All posts tagged: management

Leadership Powerups

No comments

Scott's Monday Morning MessageIn almost every video game, there are special bonuses that convey advantages, such as more strength or firepower. These powerups can heal injuries, increase supremacy and accelerate a character’s ability to achieve the objectives and win a level or even the entire game.

Real-life powerups are available to leaders who foster interdependent relationships between all parties—managers, employees and co-workers. Interdependence creates a healthy dynamic where each individual does his or her part, versus a dependent relationship where one person, often the manager, shoulders all of the responsibility for making sure tasks are remembered and completed.

Powering up in this fashion requires:

  • Setting and communicating clear and reasonable expectations, since leaders are responsible for defining the objectives.
  • Instead of always telling people how to meet those expectations, asking instead how they plan to do it. Employees take greater ownership when they participate in determining how work gets done.
  • Once team members take responsibility for doing something, they keep it. Leaders undermine employees when they attempt to serve as their long-term memory.

True power as a leader comes not from how a manager wields authority, but in how he or she makes each person powerful by fostering personal responsibility, requiring people to keep doing the next right thing.

Scott WintripLeadership Powerups
read more

The Choice Between Effective or Defective Leadership

No comments

Scott's Monday Morning MessageA leader need not be brilliant to be effective. Efficient leaders always do three things:

  1. Set clear and reasonable expectations.
  2. Succinctly communicate what is expected.
  3. Unwaveringly hold people accountable to these expectations.

These three behaviors, consistently executed, are the hallmarks of a simply effective leader. The difference between these individuals and those just getting by is the development and utilization of these traits regardless of market conditions.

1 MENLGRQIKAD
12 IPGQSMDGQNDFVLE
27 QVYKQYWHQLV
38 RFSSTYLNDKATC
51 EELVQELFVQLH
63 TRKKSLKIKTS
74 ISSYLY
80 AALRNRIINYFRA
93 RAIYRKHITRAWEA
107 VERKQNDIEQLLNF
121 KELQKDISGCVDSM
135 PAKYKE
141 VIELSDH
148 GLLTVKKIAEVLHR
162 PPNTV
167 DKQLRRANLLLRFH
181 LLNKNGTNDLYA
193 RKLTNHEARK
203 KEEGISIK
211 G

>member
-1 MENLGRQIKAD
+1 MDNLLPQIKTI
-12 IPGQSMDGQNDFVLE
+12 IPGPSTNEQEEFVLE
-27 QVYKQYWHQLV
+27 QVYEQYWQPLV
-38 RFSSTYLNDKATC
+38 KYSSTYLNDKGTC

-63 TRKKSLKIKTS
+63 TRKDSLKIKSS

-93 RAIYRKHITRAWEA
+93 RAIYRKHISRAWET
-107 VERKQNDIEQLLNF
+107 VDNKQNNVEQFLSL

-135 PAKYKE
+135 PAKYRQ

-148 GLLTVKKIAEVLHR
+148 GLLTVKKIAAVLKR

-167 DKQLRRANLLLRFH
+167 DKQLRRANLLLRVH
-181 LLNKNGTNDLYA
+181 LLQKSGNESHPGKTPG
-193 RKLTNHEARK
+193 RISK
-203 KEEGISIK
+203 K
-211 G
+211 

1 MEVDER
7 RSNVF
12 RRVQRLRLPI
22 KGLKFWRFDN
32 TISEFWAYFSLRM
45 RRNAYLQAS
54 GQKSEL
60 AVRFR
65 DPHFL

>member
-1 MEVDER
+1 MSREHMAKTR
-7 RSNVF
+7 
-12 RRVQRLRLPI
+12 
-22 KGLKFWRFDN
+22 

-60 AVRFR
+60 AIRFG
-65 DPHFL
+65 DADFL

Companies led in this manner create a culture that workers clamor to buy into and, in turn, they sell more and recruit better as a result of their belief in the organization and the accountability fostered within the system.

All three traits can be learned, honed, improved, and even mastered. Which means, effective versus defective leadership is a choice between continuous improvement or accelerating decline.

Which direction are your actions, or inaction, taking you?


Scott WintripThe Choice Between Effective or Defective Leadership
read more

The Alternative to Strategic Planning

No comments

Scott's Monday Morning MessageLike a computer with a well functioning operating system, companies that perform exceptionally well year after year have a well planned Renewable Operating System (ROS). Better than a strategic plan, an ROS creates a better way of doing business with speed, agility, and reduced effort, similar to the powerful processors in today’s technical devices.

The first step I initiate with every leader with whom I work to create an ROS starts with the current “code.” Just like rewriting an entire software program is overly labor intensive and often unnecessary, rewriting how a company does business is often a complete waste of time and resources. Instead, one of four actions, based upon the current circumstances, is the quick and nimble way to go from here to an even more profitable there:

Reboot: A solid plan for running the business was in place, but wasn’t followed. A reboot allows for a fresh chance to work the plan from beginning to end, while also evolving it into an ROS that eliminates the need for future reboots.